2.3 Password managers
While it is possible to create your own strong passwords, it can sometimes be difficult to remember each one, especially if you use a number of online services.
A password manager is an application running on your computer that stores passwords for you. Very simple password managers allow stored passwords to be copied and pasted into login boxes. More sophisticated managers let users launch and log in to an application or website by clicking on their entry in the manager itself, while some password managers include browser ‘plug-ins’ so that you can complete a login on a web page simply by pressing a button.
The majority of password managers also offer password generation facilities. Since computers can remember arbitrarily long pieces of nonsense text, say MHpKQCvpYoouTAaPiiWuFKjpNe7qnsbwkrvq3s3cX, password managers have no problems with creating passwords that are highly resistant to both brute force and dictionary attacks. Since a password manager contains a great deal of extremely valuable information it represents an attractive target for an attacker. Before choosing a manager you should check that:
- The password manager itself requires a password to use it. This prevents an attacker simply starting the password manager and accessing your passwords.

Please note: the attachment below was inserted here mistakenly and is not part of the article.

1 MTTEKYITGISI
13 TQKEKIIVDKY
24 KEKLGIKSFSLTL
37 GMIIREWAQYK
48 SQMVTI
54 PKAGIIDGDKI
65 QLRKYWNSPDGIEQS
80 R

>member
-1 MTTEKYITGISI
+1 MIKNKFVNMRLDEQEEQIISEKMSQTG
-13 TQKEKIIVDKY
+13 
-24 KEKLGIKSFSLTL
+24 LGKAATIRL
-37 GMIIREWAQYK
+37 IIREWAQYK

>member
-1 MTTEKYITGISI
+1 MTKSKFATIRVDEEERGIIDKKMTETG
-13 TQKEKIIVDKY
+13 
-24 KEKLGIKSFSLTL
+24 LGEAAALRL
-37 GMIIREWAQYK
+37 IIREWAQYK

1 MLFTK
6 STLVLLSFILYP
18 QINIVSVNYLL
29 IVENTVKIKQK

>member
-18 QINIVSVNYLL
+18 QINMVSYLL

- The password manager should lock itself after a period of inactivity. This stops an attacker accessing the passwords if you have previously used the password manager and then left your machine unattended.
- The passwords themselves should be encrypted on your computer. This prevents an attacker reading your passwords without needing to open the password manager.
Most modern web browsers offer to remember passwords when you enter them into web forms, providing password management for websites you visit using the browser. This can be very convenient for frequently visited sites where you regularly have to enter details. The security of this password storage is strong and your data will not be visible to casual inspection, but you should be extremely careful using them on any computer that you do not own or have sole control of, since your data will be stored on the machine and could be misused by another user or an administrator.
You should only consider using a browser’s password storage on a machine that you are the sole user of, or one where you entirely trust the other users. Under no circumstances should you store passwords in the browsers of public machines in places such as cafes, libraries and workplaces.
When using a password manager check that the password manager’s security functionality has been evaluated by a reputable independent organisation that has the ability to understand and test how such software works. For example,. Additionally, make sure you select a very strong password for controlling access to the password store. This will minimise the risk of attackers having access to your passwords, even if they do manage to steal the encrypted password store, either from your machine or from online storage provided by the password manager software.
Password managers are a prime target for hackers, and occasionally hackers have managed to find ways of attacking them. It is important that such software is always kept up to date.